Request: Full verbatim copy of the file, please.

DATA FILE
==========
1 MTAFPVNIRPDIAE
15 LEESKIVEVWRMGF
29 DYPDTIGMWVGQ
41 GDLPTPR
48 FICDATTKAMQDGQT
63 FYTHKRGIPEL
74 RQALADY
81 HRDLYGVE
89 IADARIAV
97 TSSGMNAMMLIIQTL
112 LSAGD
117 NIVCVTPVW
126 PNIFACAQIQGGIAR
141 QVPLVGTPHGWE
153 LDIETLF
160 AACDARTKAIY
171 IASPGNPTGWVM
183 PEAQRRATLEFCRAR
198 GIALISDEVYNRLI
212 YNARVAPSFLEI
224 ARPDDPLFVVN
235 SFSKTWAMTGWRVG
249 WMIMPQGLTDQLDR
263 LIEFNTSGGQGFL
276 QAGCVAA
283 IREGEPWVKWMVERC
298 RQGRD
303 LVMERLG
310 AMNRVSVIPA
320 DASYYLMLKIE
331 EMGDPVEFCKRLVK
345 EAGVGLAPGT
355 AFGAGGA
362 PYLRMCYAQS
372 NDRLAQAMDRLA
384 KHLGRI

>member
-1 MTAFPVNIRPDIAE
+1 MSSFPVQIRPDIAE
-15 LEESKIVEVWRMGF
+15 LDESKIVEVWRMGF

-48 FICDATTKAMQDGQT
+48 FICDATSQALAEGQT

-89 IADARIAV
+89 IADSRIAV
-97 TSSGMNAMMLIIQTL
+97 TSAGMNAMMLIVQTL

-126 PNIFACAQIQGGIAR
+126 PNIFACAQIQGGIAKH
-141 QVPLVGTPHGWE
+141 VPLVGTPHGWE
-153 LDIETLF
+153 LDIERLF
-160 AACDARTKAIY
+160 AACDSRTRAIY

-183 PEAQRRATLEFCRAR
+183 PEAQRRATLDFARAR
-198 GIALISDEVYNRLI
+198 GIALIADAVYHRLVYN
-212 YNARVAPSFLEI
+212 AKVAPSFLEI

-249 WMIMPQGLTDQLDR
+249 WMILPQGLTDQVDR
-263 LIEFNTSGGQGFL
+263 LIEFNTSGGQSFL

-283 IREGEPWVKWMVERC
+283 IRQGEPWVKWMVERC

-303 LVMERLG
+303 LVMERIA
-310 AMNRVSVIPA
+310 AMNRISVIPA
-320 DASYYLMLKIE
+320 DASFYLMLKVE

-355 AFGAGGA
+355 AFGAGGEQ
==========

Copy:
1 MTAFPVNIRPDIAE
15 LEESKIVEVWRMGF
29 DYPDTIGMWVGQ
41 GDLPTPR
48 FICDATTKAMQDGQT
63 FYTHKRGIPEL
74 RQALADY
81 HRDLYGVE
89 IADARIAV
97 TSSGMNAMMLIIQTL
112 LSAGD
117 NIVCVTPVW
126 PNIFACAQIQGGIAR
141 QVPLVGTPHGWE
153 LDIETLF
160 AACDARTKAIY
171 IASPGNPTGWVM
183 PEAQRRATLEFCRAR
198 GIALISDEVYNRLI
212 YNARVAPSFLEI
224 ARPDDPLFVVN
235 SFSKTWAMTGWRVG
249 WMIMPQGLTDQLDR
263 LIEFNTSGGQGFL
276 QAGCVAA
283 IREGEPWVKWMVERC
298 RQGRD
303 LVMERLG
310 AMNRVSVIPA
320 DASYYLMLKIE
331 EMGDPVEFCKRLVK
345 EAGVGLAPGT
355 AFGAGGA
362 PYLRMCYAQS
372 NDRLAQAMDRLA
384 KHLGRI

>member
-1 MTAFPVNIRPDIAE
+1 MSSFPVQIRPDIAE
-15 LEESKIVEVWRMGF
+15 LDESKIVEVWRMGF

-48 FICDATTKAMQDGQT
+48 FICDATSQALAEGQT

-89 IADARIAV
+89 IADSRIAV
-97 TSSGMNAMMLIIQTL
+97 TSAGMNAMMLIVQTL

-126 PNIFACAQIQGGIAR
+126 PNIFACAQIQGGIAKH
-141 QVPLVGTPHGWE
+141 VPLVGTPHGWE
-153 LDIETLF
+153 LDIERLF
-160 AACDARTKAIY
+160 AACDSRTRAIY

-183 PEAQRRATLEFCRAR
+183 PEAQRRATLDFARAR
-198 GIALISDEVYNRLI
+198 GIALIADAVYHRLVYN
-212 YNARVAPSFLEI
+212 AKVAPSFLEI

-249 WMIMPQGLTDQLDR
+249 WMILPQGLTDQVDR
-263 LIEFNTSGGQGFL
+263 LIEFNTSGGQSFL

-283 IREGEPWVKWMVERC
+283 IRQGEPWVKWMVERC

-303 LVMERLG
+303 LVMERIA
-310 AMNRVSVIPA
+310 AMNRISVIPA
-320 DASYYLMLKIE
+320 DASFYLMLKVE

-355 AFGAGGA
+355 AFGAGGEQ